Women (and some men) are wild about gel manicures.
They regularly shell out an extra $25 for a salon gel mani, compared with a regular manicure. The payoff is shiny, hard-wearing nail color that lasts two weeks and dries in a flash.
Gels, including some DIY versions, helped elevate nail polish to a $1-billion-a-year industry that inspires lucrative celebrity tie-ins with Rihanna, Sofia Vergara, Serena Williams, Katy Perry, Ashley Judd and many, many others.
“Clients really love that you don’t have to spend much time under the dryer, and you don’t have to worry about touching something and messing up your polish,” said Glenda Turner, a nail technician at Aura Salon and Boutique in Durham.
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“It’s what our clients have been asking for.”
But their popularity has spawned fear about whether gel manicures are safe.
Removing gels requires about a 10-minute soak in pungent acetone remover. UV lights, the technology in tanning beds, are used to dry (or “cure,” in industry-speak) gel polish, leading some to worry about skin cancer risk.
There is some concern about UV light exposure, along with reported cases of skin cancers on the hands of regular gel manicure recipients, said Dr. Chris Adigun, a board-certified dermatologist who practices at Aesthetic Solutions in Chapel Hill.
But the risk is minimal, said Adigun, a much-quoted expert who specializes in nail disorders.
In 2013 she analyzed data from a University of Miami study on gel manicure users for the American Academy of Dermatology, the largest annual conference of dermatologists.
“Even if you get a gel manicure every two to three weeks, the risk for the average person is tiny, nearly miniscule,” Adigun said. “Gel manicures really can be great for a lot of people, especially if they have medical nail problems.”
Clients are happy
Turner, the manicurist, does 30-40 manis a week and nearly all her customers prefer gel polish. She keeps sunscreen on hand, but says most think the risk isn’t a major concern. They love the result.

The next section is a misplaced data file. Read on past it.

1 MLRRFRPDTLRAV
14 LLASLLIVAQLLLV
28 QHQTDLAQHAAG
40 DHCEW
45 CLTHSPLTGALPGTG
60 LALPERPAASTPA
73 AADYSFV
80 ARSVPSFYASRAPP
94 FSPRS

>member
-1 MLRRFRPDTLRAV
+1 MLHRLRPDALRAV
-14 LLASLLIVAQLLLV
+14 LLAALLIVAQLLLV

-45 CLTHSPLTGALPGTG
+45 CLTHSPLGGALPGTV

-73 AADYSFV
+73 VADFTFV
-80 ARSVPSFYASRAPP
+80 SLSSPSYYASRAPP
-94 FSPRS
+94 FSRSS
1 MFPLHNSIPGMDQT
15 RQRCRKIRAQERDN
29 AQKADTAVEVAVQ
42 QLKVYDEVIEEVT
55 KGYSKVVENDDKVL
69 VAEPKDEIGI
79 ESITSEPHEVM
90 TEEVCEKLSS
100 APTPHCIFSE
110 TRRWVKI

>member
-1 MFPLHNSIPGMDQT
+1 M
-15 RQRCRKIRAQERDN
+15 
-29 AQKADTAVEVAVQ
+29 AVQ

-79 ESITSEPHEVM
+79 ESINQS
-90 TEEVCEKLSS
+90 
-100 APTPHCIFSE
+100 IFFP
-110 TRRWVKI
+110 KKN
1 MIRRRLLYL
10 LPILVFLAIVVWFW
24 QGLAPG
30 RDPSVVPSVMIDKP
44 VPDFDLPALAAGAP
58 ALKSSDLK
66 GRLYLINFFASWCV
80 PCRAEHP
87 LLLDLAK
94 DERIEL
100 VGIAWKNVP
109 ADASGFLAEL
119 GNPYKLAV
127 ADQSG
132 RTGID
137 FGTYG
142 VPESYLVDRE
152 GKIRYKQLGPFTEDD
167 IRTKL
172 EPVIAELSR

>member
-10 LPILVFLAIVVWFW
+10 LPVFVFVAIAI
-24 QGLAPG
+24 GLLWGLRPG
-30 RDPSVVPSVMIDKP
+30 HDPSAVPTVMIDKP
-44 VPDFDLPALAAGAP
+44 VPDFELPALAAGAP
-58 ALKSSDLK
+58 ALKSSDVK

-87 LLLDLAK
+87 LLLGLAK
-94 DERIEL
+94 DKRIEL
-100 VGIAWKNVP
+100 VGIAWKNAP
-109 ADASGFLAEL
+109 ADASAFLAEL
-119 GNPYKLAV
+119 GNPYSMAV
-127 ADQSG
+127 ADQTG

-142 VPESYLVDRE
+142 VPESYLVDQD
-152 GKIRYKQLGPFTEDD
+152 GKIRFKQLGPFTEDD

“It’s what the nail techs have been waiting for because on natural nails, gel lasts longer and that makes clients happy,” says Turner, a 30-year veteran of the industry. “It’s a great product.”
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Keep your nails and skin safe
Based on advice from three experts, here are tips to keep your nails and skin healthy.
The dermatologist says . . .
▪ Protect. Wear sunscreen and/or fingerless gloves to shield your hands from UV lamps and minimize premature aging, wrinkling and unusual pigmentation. “Those risks are real,” said Dr. Chris Adigun, a dermatologist in Chapel Hill.
▪ Inspect. Take a look at your nails when the gel polish comes off. Make sure nails are not lifting off the nail beds and look for darkened areas. If you see problems, consult a doctor.
▪ Hydrate. Before and after the acetone bath used to soak off gel polish, “hydrate your nails very vigorously. It will prevent your nails from peeling as easily, breaking as easily and being as brittle.”
▪ Pause. “I recommend that every few months, you go on a gel manicure diet to give your fingernails about two to four weeks to repair and rehydrate.”
The nail technician says . . .
▪ Go with a brand. Glenda Turner, a nail technician in Durham, has had great success with Shellac by CND, which she says has a shorter drying and soaking-off time to minimize potential damage. “You can use a no-name product, but you can’t be sure what you’re getting.” Other major brands include Orly, OPI and Essie.
▪ Follow directions. Each gel product has a unique drying time and soaking-off time. Done correctly, there’s no need to scrape polish off. “I wouldn’t cross-use gels and lamps from different companies.”
▪ Keep it up. Maintenance is key. Gels are meant to be removed about every two weeks, so don’t neglect your nails.
The salon inspection expert says . . .
▪ Look around. If a nail tech’s station is clean and well-organized, that gives you a hint that she follows procedures to prevent contamination that could damage your nails, which are vulnerable to infection, said Lynda Elliott, executive director of the N.C. Board of Cosmetic Art.
▪ Check the license. The state grades thousands of salons, and that gives some assurance the manicurist has proper training. “As the consumer, you’ve got to do your due diligence.”
▪ Dr. Chris Adigun is a board-certified dermatologist who practices at Aesthetic Solutions in Chapel Hill (aesthetic-solutions.com) and specializes in nail disorders.
▪ Glenda Turner is a nail technician and 30-year industry veteran who works at Aura Salon and Boutique in Durham (aurasalonandboutique.com).
▪ Lynda Elliott, the executive director of the N.C. Board of Cosmetic Art (nccosmeticarts.com/board/staff.aspx), is responsible for inspecting and grading thousands of salons statewide.